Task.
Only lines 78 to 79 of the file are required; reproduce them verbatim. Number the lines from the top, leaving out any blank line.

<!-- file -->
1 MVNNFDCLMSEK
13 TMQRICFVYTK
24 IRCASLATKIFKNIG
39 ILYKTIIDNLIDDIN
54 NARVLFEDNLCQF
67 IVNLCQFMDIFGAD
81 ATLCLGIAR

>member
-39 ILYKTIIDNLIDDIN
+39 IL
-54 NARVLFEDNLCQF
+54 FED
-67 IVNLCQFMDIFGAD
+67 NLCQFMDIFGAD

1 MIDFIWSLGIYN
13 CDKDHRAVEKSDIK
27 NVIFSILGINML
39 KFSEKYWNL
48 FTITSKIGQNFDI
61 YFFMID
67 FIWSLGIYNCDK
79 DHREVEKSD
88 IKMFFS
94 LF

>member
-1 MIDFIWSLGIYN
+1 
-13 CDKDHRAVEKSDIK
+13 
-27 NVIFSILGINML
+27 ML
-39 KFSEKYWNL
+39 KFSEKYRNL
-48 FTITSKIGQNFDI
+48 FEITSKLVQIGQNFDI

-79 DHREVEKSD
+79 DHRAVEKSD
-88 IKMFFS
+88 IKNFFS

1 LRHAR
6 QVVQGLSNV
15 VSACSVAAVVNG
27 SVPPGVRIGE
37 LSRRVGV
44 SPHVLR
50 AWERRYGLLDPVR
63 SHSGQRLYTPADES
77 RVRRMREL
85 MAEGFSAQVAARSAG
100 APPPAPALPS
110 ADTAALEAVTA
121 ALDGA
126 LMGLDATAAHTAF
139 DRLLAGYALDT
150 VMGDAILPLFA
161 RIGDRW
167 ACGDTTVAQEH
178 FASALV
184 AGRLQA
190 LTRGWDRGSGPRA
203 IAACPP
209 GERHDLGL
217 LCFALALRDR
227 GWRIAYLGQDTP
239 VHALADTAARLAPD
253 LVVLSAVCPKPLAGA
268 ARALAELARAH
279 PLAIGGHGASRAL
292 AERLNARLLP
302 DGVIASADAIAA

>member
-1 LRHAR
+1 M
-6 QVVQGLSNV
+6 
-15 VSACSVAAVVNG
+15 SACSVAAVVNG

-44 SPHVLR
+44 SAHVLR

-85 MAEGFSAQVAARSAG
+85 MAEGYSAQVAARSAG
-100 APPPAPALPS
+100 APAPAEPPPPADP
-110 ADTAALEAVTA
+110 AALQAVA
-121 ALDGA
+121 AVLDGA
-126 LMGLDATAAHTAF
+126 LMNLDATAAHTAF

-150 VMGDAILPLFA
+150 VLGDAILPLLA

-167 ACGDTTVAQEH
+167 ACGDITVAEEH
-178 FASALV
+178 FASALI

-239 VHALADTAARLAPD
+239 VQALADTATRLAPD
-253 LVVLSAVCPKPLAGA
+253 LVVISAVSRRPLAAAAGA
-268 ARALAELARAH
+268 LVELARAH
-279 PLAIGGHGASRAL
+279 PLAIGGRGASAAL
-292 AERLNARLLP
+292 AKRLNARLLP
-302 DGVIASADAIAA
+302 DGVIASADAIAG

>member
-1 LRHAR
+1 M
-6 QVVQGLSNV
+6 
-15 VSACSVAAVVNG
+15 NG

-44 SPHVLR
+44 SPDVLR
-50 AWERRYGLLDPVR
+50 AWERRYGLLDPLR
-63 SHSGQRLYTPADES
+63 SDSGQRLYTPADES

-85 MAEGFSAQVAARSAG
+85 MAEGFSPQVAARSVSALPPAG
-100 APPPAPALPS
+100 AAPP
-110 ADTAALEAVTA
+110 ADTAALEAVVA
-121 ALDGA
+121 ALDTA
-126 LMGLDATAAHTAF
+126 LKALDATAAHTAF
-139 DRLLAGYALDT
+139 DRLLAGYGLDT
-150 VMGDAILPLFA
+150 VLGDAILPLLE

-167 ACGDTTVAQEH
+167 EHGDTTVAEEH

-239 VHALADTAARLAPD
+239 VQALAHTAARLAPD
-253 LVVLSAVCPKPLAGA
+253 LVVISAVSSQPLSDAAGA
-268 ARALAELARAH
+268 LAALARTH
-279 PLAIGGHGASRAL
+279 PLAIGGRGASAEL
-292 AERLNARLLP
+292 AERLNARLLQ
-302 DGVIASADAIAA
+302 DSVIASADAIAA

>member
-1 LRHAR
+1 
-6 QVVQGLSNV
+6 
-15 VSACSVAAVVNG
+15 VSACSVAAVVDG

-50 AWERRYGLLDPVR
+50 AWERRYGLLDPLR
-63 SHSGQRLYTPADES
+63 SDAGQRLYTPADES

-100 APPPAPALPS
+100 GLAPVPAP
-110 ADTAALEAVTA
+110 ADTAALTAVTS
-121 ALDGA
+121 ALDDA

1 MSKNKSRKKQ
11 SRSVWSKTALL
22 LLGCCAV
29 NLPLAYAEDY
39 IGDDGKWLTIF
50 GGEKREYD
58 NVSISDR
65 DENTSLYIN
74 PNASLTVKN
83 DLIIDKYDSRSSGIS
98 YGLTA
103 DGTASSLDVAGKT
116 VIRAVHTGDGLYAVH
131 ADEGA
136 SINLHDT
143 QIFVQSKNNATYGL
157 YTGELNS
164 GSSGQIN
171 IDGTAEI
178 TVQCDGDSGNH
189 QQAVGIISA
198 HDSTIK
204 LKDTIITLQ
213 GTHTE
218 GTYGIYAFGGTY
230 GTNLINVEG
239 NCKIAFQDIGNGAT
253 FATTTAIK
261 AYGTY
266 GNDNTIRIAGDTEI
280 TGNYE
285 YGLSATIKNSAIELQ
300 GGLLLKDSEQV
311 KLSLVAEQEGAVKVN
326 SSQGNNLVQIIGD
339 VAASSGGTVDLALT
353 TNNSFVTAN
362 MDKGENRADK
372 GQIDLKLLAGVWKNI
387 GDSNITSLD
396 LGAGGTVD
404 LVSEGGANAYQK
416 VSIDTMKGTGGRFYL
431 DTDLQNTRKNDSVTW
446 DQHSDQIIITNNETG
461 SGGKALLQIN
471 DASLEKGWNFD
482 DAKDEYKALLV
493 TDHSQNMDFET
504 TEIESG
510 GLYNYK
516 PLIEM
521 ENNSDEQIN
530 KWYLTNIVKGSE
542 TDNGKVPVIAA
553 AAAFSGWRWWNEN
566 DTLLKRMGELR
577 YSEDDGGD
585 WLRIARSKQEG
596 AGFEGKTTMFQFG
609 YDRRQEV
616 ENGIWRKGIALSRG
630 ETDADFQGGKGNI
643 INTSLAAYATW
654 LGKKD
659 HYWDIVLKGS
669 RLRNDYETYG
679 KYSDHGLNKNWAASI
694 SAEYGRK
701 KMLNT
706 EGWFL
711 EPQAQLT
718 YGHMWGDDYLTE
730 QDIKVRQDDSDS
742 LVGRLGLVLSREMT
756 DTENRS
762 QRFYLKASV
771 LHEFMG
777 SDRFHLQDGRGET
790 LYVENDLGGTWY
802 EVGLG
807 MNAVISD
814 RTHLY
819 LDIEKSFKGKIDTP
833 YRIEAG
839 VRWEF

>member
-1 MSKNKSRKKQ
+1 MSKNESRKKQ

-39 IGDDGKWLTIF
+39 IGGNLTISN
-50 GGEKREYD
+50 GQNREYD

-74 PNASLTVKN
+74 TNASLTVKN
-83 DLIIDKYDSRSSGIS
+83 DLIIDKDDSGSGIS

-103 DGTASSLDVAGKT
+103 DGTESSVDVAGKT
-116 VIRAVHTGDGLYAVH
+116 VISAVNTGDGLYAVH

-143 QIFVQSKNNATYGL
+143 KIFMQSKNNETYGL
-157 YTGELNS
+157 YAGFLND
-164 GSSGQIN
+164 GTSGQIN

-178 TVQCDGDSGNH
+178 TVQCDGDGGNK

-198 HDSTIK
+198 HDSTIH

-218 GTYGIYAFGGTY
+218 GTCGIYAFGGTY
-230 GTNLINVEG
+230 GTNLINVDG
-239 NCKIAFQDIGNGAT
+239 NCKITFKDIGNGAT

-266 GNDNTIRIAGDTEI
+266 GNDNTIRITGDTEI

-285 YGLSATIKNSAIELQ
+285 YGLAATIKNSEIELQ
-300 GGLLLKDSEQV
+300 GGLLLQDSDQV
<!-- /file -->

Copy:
-44 SPHVLR
+44 SAHVLR